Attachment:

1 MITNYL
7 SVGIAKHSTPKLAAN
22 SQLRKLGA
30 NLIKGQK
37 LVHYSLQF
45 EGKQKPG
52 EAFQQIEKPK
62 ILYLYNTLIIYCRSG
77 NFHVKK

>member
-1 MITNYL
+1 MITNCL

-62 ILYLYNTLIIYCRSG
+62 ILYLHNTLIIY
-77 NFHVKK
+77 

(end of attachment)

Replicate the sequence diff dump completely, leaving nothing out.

1 MITNYL
7 SVGIAKHSTPKLAAN
22 SQLRKLGA
30 NLIKGQK
37 LVHYSLQF
45 EGKQKPG
52 EAFQQIEKPK
62 ILYLYNTLIIYCRSG
77 NFHVKK

>member
-1 MITNYL
+1 MITNCL

-62 ILYLYNTLIIYCRSG
+62 ILYLHNTLIIY
-77 NFHVKK
+77 